THE RED WINTER- with David Hall.

28 Mar THE RED WINTER- with David Hall.

Editor’s note- David wrote this piece for our social media page during the off season. After this morning’s qualifying performance by Sebastian Vettel in Malaysia, we decided to run it again.


Reading through the headlines of Ferrari articles during the year it would be easy to think George R. R. Martin was putting together a House Maranello special for Game of Thrones.

The Spaniard has headed North.
It wasn’t supposed to end like this for the relentless Alonso, but his quest for titles has now taken him away from Ferrari. For years he has been Vettel’s nearest challenger and has twice been defeated at the death by the German.
In some ways, it seems to be history repeating itself, much like Alain Prost leaving Ferrari in ’91, although I don’t remember Alonso calling the F14-T a truck! The Spaniard’s demeanour had changed during 2014. While the podium selfies and tweets were a powerful positive tool for Ferrari when things were going well, the emergence of the beaten Samurai left many Tifosi wondering why their warrior was not being given the weapons to fight at the front of the grid. The connection between driver and fans was something Alonso worked and it focused attention on the plight of Ferrari. Here was a driver who promised to give the maximum and was desperate to win. With the team clearly in transition, relations were becoming strained.
Change had come too late for Fernando and, with no seat available at Mercedes, the prodigal son returned to McLaren.
All Men Must Win.
Ferrari’s worst season since ’93 came despite Stefano Domenicali stepping down early in the season. Luca di Montezemolo would also follow suit, as it quickly became the season of the long knives. His resignation very much signifying the passing of an empire and the severing of the final links to Enzo Ferrari. Those that serve harsh words about his final years in charge would do well to remember that di Montezemolo oversaw possibly the greatest Formula 1 team ever assembled. Ultimately though, his resistance to change cost him his job.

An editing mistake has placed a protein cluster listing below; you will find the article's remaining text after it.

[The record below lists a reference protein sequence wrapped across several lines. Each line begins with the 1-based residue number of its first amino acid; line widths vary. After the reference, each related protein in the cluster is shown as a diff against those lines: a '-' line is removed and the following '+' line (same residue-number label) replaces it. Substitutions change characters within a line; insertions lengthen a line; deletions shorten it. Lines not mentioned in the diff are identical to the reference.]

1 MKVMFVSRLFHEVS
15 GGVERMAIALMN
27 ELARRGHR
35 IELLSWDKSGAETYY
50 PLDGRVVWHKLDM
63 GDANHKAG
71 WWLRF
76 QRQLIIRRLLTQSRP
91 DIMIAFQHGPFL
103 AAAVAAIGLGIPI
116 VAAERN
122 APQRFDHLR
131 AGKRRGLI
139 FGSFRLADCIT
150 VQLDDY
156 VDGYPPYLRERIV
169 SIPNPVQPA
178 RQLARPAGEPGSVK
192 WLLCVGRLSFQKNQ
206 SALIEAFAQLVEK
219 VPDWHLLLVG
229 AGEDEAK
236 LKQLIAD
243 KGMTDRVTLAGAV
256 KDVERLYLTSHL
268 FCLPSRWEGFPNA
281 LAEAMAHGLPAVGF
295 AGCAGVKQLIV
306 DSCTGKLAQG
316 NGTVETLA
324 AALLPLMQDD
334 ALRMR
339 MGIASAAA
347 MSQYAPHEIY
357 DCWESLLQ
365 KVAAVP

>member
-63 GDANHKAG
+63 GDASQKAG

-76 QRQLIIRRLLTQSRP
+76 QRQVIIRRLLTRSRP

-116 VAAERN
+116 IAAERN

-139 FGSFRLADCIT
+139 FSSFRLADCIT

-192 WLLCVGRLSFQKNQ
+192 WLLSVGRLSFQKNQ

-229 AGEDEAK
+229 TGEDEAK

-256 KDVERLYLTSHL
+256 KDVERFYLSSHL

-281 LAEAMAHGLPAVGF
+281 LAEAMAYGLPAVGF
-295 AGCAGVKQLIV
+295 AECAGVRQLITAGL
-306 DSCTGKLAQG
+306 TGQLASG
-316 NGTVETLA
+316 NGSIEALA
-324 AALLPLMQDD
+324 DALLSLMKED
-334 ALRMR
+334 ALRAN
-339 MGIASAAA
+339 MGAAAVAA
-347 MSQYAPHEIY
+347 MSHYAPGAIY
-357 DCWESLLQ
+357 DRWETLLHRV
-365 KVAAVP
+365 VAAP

Marco Mattiacci and Sergio Marchionne replaced Domenicali and di Montezemolo respectively. The former’s abrasive style did not go down well with many behind the scenes and an exchange between Mattiacci and Alonso seemed to seal the former’s fate.

Mattiaci commented upon Sebastian Vettel’s arrival that Ferrari looked forward with “the utmost motivation and commitment”.
“With Sebastian, we get one of the youngest world champions ever, four championships. I met him personally in the last few months. He is an extremely hard-working guy, humble, disciplined.”

Alonso responded “I read the comments and I don’t think they were very good. If he tried to mean I was unmotivated then he arrived too late at Ferrari. He has only a few months here and he didn’t probably see all the five years I spent here and I fought every single race and World Championship.”
Step forward the politically astute Marlboro man, Maurizio Arrivabene. Ferrari have not won the title since Kimi Raikkonen in 2008, their hope now lies with Arrivabene replicating Jean Todt in reawakening this once great team.
Red 5.
Sebastian Vettel must wonder who he’ll be left to work with when the season starts. His hope lies in the hands of those that arrived from Lotus after Kimi’s impressive season before jumping back into the prancing horse. Not the Finn himself, who is struggling to come to terms with the new turbo era F1 cars, but the men who arrived with him, James Allison and aero man Dirk de Beer. They may have arrived too late to impact the design of the disastrous F14-T but if Vettel is to have any hope of being competitive he desperately needs them to get this one right.
For years Ferrari won by being bulletproof. Not always the fastest car, but usually the fastest one that finished. Lotus under Allison and de Beer were competitive because they were the closest to matching Red Bull’s exhaust blown diffuser, while leading the way on FRIC development. Red Bull and Mercedes have both shown innovations that meant that Ferrari’s approach was no longer effective. That doesn’t meant that Ferrari don’t have the people to turn things around. If they are to win then they need to allow the designers to do just that. Let the leash off and allow innovation to lead.

If it doesn’t work they’ll be grateful that at least now neither driver is on Twitter.
Forza Ferrari

Until the next time,